His take on how the country of his birth is evolving is a hopeful one. “Britain,” he says “is kind of waking up to confronting its past. That post-war immigration wave of Jamaican, Irish and Indian communities are being far more talked about and appreciated and that can only be a good thing. And it’s important because as a second-generation Irish person, I’ve talked to a lot of my friends who are second generation – whether they are Jamaican or Sri Lankan or Indian. It’s really important that kids over here aren’t brought up to feel guilty for existing but also that they grow up to feel really proud of what Britain did in the second World War and be proud of Darwin and Shakespeare and Tim Berners Lee and Alexander Fleming but also acknowledging that a country can’t be this old without having done both terrible and brilliant things. They should have full chapter and verse about Britain’s involvement in the slave trade and also know about how Britain played a key role in ending the slave trade. History is so grey and nuanced and it’s important that people talk about it.”
Dermot O’Leary, like many of us, has mixed feelings about life during the pandemic. On the one hand, the relentless bad news was “grim” but the arrival of his first child, a son, Kasper, last June was “a blessing” as was being able to spend so much time with him for the first months of his life.
He and his wife Dee had been trying “for a while” to start a family. “Without getting too deep into it, if you try for a while you do start to think about the alternatives and I think we would have always adopted or something. I’m not being flippant about that, it’s a huge decision but I don’t think we’d ever have been childless.
I’m not going so far as calling it a microaggression, but there is a sense that having children gives you a purpose. But having children is only one way you can contribute as a valuable member of society. It’s not the only way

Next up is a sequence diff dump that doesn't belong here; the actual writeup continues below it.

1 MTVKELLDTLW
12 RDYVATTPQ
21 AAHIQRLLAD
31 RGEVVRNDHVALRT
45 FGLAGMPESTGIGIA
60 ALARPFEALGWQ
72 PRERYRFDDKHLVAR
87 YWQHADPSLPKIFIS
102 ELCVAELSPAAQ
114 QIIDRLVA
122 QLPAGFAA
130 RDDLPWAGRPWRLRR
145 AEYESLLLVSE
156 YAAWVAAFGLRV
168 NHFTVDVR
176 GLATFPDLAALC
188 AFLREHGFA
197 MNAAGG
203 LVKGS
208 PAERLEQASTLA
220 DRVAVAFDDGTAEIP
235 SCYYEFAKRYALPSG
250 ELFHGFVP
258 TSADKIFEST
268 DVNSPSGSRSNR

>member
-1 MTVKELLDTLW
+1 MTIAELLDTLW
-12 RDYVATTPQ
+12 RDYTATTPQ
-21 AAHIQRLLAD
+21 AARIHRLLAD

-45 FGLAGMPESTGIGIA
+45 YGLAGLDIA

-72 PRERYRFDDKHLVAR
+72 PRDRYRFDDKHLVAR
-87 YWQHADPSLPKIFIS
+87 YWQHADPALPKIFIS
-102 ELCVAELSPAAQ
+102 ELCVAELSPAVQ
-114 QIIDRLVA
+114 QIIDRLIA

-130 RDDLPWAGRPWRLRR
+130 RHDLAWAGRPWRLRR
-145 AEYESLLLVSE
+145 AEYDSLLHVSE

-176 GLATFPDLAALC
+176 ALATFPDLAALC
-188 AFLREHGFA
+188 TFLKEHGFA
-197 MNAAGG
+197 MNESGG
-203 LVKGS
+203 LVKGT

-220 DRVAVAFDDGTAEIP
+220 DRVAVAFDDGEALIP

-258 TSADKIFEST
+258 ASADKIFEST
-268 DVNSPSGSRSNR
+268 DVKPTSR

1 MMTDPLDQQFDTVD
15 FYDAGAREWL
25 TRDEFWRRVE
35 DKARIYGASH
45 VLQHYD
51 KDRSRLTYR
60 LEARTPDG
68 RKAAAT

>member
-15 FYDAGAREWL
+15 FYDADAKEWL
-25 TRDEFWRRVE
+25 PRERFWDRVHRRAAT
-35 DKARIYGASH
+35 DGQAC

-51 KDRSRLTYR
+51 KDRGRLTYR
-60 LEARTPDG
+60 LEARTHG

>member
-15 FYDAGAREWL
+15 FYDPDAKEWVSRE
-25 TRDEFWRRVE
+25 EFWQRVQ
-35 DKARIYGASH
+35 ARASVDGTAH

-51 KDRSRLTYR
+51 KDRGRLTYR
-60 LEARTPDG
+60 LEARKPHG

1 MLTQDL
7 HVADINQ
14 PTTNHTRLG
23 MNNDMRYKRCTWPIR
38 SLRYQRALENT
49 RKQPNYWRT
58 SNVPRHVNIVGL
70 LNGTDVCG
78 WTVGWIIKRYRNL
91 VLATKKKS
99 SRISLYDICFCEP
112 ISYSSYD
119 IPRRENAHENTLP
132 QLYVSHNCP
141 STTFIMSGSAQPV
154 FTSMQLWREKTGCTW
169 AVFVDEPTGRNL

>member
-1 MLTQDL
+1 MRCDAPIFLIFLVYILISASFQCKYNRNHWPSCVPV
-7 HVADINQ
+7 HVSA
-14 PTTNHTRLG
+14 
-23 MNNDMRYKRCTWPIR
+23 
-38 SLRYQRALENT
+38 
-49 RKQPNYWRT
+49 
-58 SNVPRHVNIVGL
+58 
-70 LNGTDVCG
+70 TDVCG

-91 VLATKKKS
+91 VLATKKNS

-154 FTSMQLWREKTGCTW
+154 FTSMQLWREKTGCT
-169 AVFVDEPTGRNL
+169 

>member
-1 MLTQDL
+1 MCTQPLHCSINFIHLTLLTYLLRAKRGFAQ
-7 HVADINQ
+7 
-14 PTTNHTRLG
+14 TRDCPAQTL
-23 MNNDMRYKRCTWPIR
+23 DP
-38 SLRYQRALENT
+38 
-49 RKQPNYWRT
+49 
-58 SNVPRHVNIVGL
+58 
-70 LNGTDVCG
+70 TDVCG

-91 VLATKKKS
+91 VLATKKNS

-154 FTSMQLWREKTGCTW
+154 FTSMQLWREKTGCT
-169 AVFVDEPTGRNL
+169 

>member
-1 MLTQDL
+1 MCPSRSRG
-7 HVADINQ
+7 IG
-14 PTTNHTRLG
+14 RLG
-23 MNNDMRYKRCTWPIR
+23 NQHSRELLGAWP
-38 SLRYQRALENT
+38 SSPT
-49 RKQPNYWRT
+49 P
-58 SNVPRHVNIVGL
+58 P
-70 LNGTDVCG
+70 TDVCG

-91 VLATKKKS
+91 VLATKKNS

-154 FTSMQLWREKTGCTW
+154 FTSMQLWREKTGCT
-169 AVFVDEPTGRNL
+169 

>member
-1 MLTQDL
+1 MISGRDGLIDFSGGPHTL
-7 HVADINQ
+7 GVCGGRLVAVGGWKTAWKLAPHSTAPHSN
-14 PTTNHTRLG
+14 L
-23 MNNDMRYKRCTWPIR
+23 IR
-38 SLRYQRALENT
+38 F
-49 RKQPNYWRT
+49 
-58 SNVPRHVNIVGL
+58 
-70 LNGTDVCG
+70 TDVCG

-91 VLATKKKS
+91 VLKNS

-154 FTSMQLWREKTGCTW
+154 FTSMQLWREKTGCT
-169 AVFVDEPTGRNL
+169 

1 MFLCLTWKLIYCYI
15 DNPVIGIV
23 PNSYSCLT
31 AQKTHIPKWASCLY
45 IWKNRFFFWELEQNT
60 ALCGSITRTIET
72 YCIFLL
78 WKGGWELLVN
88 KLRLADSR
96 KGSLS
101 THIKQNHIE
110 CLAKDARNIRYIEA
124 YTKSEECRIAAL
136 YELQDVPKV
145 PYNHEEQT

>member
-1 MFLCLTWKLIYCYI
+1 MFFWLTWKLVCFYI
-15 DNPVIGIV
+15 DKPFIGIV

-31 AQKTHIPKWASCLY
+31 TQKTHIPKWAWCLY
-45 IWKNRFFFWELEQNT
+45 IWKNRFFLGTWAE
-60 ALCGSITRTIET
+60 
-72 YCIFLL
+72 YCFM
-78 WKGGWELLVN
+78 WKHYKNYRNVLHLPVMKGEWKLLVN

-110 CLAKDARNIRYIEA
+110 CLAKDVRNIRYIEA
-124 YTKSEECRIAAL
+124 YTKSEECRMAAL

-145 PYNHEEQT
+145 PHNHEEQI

“At the same time, it does not negate the fact that people who don’t have children are really valuable members of society ... There’s an importance placed on having children. I’m not going so far as calling it a microaggression, but there is a sense that having children gives you a purpose. But having children is only one way you can contribute as a valuable member of society. It’s not the only way.”
He has only been a parent for 11 months but he says “It does alter your mindset and your goals and values. We are still very ambitious people but with a small ‘a’... I think it’s important that your kids see you doing stuff. You want to show your kids that they’re not the most important thing in the world, they are to you, but not to everyone else. There’s a whole world out there and they should embrace that and work out what part of that world they want to be in and how they can affect it in a positive way.”
O’Leary was a friend of television presenter Caroline Flack and made a moving contribution to the documentary about the life, career and death by suicide last year of the former X Factor and Love Island presenter.
Regarding Flack, he says, “It was tragic. I think the rise in social media exacerbated it ... There was definitely an addiction to the affirmation she got from social media. And no good can come from that. But she was exceptional at her job. She was doing the right job.”
I ask him about how, when so many including Flack are impacted negatively by fame, he has managed to remain, to this onlooker at least, relatively sound and sane. “It’s easier because I’m a man,” he says. “It’s definitely easier. You are not subject to the same scrutiny.” It also helps, he adds, “having a strong sense of who I am. I am also older and wiser now and less of a dick. You change with experience and I love my job and I feel very blessed that I am still doing it. I love the diversity ... at the same time I have a lovely family and friends. I feel very centred and rooted.”